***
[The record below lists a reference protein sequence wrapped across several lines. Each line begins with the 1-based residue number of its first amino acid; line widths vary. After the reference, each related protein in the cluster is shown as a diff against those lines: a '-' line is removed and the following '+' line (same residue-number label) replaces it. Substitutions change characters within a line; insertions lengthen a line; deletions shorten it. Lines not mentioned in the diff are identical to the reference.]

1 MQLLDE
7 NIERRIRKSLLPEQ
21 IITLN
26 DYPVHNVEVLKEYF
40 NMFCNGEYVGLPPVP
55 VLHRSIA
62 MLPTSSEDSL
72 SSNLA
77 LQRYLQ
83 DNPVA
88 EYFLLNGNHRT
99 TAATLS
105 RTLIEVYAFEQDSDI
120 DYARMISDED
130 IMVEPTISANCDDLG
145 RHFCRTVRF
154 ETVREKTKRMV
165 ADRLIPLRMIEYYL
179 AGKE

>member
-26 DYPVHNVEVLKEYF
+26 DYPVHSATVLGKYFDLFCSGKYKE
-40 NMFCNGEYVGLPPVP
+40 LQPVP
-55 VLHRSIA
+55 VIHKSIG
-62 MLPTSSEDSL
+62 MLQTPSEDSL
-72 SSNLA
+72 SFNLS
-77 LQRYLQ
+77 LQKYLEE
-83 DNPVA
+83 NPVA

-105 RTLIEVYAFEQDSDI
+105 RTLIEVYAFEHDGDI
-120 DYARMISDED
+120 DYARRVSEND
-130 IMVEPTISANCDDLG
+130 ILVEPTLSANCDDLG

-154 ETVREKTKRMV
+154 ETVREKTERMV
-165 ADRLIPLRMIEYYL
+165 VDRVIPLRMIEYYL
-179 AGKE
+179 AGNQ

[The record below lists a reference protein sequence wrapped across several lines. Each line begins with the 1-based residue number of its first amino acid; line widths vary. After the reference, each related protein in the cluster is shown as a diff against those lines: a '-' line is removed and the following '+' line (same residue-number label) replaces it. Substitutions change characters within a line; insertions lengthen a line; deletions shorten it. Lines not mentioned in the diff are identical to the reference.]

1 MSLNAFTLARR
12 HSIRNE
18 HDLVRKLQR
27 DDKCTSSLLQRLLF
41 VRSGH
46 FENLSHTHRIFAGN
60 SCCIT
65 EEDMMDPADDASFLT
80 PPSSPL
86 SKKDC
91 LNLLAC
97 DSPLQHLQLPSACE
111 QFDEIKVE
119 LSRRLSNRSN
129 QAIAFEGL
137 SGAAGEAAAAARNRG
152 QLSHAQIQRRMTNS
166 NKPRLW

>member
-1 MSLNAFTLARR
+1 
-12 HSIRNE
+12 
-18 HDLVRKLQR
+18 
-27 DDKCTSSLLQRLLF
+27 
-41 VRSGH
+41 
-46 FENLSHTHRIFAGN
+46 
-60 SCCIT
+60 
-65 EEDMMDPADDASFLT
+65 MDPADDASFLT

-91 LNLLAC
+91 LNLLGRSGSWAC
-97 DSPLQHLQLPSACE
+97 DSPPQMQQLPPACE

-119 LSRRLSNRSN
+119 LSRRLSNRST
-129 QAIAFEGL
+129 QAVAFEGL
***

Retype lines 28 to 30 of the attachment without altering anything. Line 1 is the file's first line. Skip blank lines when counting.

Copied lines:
-62 MLPTSSEDSL
+62 MLQTPSEDSL
-72 SSNLA